BIBLIOGRAPHIES specific topics (in particular in articles dealing with extra-European regions). The Introduction clarifies that "the reason for this limitation was first practical (not everything can be achieved at a time, or in a single book), and, secondly, the idea of focusing on that international law which had a bearing on the contemporary international legal order". This explanation sounds sensible but it is very far from neutral. Antiquity is key to a true "global" history of international law. Secondly, just like globalism, the Introduction succinctly addresses the "epistemological problem" in historiography, reminding that "history cannot be written from an external omniscient point of view", that "writing history on a given subject depends on making innumerable choices" and that in history "there are lines of evolution, but there is also discontinuity". It fails, however, to address the epistemological bias of international law as such, including its history and histories. CArlO fOCArElli* AlExANDEr gillESPiE, A History of the Laws of War, Oxford and Portland, Hart Publishing, 2011, 3 Volumes, pp. 782. AlExANDEr gillESPiE, The Causes of War, Volume 1: 3000 BCE to 1000 CE, Oxford and Portland, Hart Publishing, 2013, pp. 284. Despite the hopes for some perpetual peace and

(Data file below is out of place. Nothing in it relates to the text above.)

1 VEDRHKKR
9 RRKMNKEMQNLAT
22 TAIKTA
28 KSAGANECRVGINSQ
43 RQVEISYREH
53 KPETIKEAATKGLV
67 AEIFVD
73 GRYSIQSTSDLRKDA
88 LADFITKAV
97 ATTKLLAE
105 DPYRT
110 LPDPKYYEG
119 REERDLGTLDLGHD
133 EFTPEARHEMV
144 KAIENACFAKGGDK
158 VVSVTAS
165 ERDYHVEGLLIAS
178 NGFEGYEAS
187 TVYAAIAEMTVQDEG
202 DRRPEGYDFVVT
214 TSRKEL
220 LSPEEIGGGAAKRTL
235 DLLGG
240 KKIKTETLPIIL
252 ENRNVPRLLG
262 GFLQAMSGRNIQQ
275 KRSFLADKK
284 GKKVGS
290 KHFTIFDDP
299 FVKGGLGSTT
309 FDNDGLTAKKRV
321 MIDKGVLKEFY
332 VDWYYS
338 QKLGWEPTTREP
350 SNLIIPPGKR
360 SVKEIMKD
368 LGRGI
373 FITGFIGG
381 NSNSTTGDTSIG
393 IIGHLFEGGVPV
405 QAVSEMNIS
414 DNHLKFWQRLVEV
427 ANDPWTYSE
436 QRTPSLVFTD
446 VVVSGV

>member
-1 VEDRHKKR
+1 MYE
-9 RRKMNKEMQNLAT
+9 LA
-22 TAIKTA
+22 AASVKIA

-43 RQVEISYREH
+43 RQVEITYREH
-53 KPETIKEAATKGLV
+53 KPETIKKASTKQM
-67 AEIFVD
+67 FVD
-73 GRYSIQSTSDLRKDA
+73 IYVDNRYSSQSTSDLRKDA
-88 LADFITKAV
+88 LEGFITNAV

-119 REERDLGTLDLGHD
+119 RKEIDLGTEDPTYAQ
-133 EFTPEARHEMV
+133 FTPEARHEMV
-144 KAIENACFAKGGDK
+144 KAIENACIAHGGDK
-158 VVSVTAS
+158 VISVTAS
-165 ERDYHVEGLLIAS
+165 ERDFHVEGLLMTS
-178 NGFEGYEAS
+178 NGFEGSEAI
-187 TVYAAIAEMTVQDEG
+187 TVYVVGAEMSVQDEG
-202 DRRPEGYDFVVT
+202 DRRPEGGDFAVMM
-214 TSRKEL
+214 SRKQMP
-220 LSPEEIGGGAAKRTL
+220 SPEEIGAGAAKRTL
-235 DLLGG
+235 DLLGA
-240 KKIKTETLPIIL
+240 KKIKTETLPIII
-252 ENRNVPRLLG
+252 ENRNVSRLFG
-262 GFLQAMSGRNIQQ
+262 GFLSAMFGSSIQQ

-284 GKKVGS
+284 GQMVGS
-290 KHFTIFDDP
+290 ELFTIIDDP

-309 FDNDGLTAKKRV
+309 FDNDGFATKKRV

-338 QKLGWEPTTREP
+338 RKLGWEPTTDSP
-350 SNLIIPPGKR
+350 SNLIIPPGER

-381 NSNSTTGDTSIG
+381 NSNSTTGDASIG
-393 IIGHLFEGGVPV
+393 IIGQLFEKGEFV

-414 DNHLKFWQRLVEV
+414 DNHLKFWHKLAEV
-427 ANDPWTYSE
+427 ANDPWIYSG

The Italian Yearbook of International Law Online – Brill
Published: Nov 17, 2014
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